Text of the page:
New Study Points to Decline in Dementia Rates Among Seniors

By Craig Lewis
Buddhistdoor Global | 2016-11-22 |
From pixabay.comFrom

The results of a recently published study carried out at the University of Michigan indicate that dementia rates among seniors in the US are falling, with a marked decline recorded since 2000.

The research, published in the journal JAMA Internal Medicine, suggests that among the key reasons for the improvement is an increase in education, as well as improved treatment for diabetes and cardiovascular disease. “Our results add to a growing body of evidence that this decline in dementia risk is a real phenomenon, and that the expected future growth in the burden of dementia may not be as extensive as once thought,” said Prof. Kenneth Langa, a co-author of the new study. (BBC)

Dementia, also known as senility, is a broad umbrella term for brain conditions that result in a gradual, long-term decline in memory and cognitive function, the most common type of which is Alzheimer's disease, accounting for 50–70 per cent of cases. More than one type of dementia may manifest in the same person. Common symptoms include emotional problems, difficulties with language, and decreased motivation. A formal diagnosis of dementia requires a recorded change in a person's mental functioning and a greater decline than would be attributable to normal aging.

Comparing data samples of more than 21,000 Americans aged over 65 from across the country, the researchers found that 11.6 per cent of subjects were diagnosed with some form of dementia in 2000, declining to 8.8 percent by 2012. “That’s well over a million people who don’t have dementia, who would have had it if the rates had stayed the same as 2000 rates,” said John Haaga, director of the Division of Behavioral and Social Research at the National Institute on Aging, which funded the study. (NPR)

From pixabay.comFrom

According to the researchers, the fall in dementia occurred despite increases in conditions considered risk factors, such as diabetes, high blood pressure, and obesity, suggesting that improved treatments for these conditions may have been a contributing factor. Spending more years in education may also help the brain compensate for abnormalities that occur as the body ages. “Our study, along with prior studies, supports the notion that ‘cognitive reserve’ resulting from early life and lifelong education and cognitive stimulation may be a potent strategy for the primary prevention of dementia in both high- and low-income countries around the world,” the researchers wrote. (NBC News)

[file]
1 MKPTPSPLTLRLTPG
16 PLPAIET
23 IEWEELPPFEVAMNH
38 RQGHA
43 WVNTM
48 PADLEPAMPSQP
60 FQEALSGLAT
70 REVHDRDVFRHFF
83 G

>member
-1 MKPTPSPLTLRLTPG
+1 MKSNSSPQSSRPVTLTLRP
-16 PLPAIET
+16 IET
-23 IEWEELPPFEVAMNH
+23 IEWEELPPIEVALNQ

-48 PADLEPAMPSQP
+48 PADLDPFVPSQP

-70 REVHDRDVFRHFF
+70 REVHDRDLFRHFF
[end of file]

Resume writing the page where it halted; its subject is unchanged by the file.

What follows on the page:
The average amount of education received by the people in the data samples was 11.8 years in 2000, representing a little less than a full high school education. That average had risen to 12.7 years by 2012.

Dr. Langa, noted that there was no conclusive explanation yet for why education might be such a significant factor. “One [theory] is that education might actually change the brain itself,” he said. “We think that it actually creates more—and more complicated—connections between the nerve cells so that you're able to keep thinking normally later into life.” (NPR)

From dailycaring.comFrom

The findings of the study are supported by similar research in Europe, which found that dementia rates had declined in Britain and Spain, and had stabilized in other parts of Europe. Prof. Carol Brayne, who participated in the European study, said the new research from the US represented compelling further evidence of a decline in dementia rates in some countries. “These findings are incredibly important for the world and underlie the importance of access to education,” she said. “But it is likely to be a combination of risk factors—better health from conception, vaccinations, access to education, medical care, not smoking—that taken together will have an impact.” (BBC)

See more

A Comparison of the Prevalence of Dementia in the United States in 2000 and 2012 (JAMA Internal Medicine)
Dementia rates show signs of falling (BBC)
Rate of Dementia Declines Among US Seniors (Live Science)
Dementia Rates Might Be Declining, New Study Finds (NBC News)
Dementia Risk Declines, And Education May Be One Reason Why (NPR)
Dementia on the downslide, especially among people with more education (EurkaAlert!)

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